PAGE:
This landmark is where Hezbollah first launched its resistance against Israel in 1985. Nobody lived here before; it was just an area for planting. It occupies 5,000 square meters and includes the captured remains of Israeli tanks and helicopters, cluster bombs that were dropped during the 2006 war, and a tunnel that was used as a safe place during 15 years of conflict.
The tunnel took three years and between 7,000 to 10,000 men to build. Inside, there’s a kitchen, sitting room and command center. We also have a lookout from where you can see the villages that were liberated in 1985, and we have plans to build a hotel, a restaurant and a park. Personally, I’d like to create a cultural place with a library and maybe a cinema with both entertainment and movies about the resistance.
People come here from all around the world; some want to learn about the history, some want to hear specific stories, others just want to have fun and walk around because it’s a green place. We opened in 2010, and since then, we’ve had nearly 1.6 million visitors, plus 500 journalists. We’re an official museum under the Ministry of Tourism and we receive guests regardless of their perspective. I’ve worked here since February 2013. Before that, I worked at the main office in Beirut. I handle our social media accounts and deal with students who are doing their theses on a subject the museum can support.
MY FATHER … SAID IF YOU WANT TO LIVE IN THIS WORLD YOU NEED TO ACCEPT THE PEOPLE AROUND YOU EVEN IF YOU DON’T AGREE WITH THEIR VALUES OR BELIEFS.
It’s also my responsibility to deal with media issues. Touring the area with journalists can be a challenge because they often have information about the country and history before they arrive. I need to be careful how I deliver information. I can answer every question except those that deal with money and funding because I don’t know about it. But my role is to be honest, presentable and open-minded — to show the best of myself because I represent the resistance.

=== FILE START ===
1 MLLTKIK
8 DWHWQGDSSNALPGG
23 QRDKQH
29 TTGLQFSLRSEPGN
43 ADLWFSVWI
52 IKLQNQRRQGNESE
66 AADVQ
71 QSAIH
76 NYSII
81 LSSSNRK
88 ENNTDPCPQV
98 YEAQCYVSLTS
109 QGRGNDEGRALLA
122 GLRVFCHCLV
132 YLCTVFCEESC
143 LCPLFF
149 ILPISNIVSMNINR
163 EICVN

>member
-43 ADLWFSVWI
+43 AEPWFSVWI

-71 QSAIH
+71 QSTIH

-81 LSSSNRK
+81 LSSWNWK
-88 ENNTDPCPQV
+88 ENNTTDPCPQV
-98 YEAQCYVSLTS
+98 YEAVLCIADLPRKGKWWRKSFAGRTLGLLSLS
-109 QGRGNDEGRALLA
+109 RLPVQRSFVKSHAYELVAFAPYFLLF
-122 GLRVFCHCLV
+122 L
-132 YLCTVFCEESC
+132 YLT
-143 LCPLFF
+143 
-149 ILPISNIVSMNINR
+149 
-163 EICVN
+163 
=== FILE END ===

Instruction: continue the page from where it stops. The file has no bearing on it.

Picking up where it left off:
My father always taught me to deal with people as humans and to leave religion for God. He said if you want to live in this world you need to accept the people around you even if you don’t agree with their values or beliefs. You need to find the agreed-on points. I’m not here to judge or to open a court.
Before I moved here, I worked in the Gulf for the Body Shop and as an HR manager for a fashion company. When I returned to Lebanon, in 2003, I worked with Al-Manar, Hezbollah’s official TV station. I always liked the style of their programs, and I knew one day I’d work for them. I believe in the resistance and I want to support it. I studied business administration and I have a diploma in human relations, so I feel this is a good fit. Working here makes me feel like I’m preserving the memory for the next generation.
The children who live in this area hear stories so they know what the resistance means. Most of our families have a martyr in their house. But there are children who don’t know about it because they were born after our liberation day in 2000. But the resistance is not something you can teach in a curriculum. It’s something that is with you — it’s a concept, a dignity, something to believe in.
I’m 47. I’m not young. I have high blood pressure, and I get migraines. But being here helps me relax. I divide my time between my responsibilities here and pursuing a master’s degree in education. My thesis will be about the impact of music on student behavior and personality.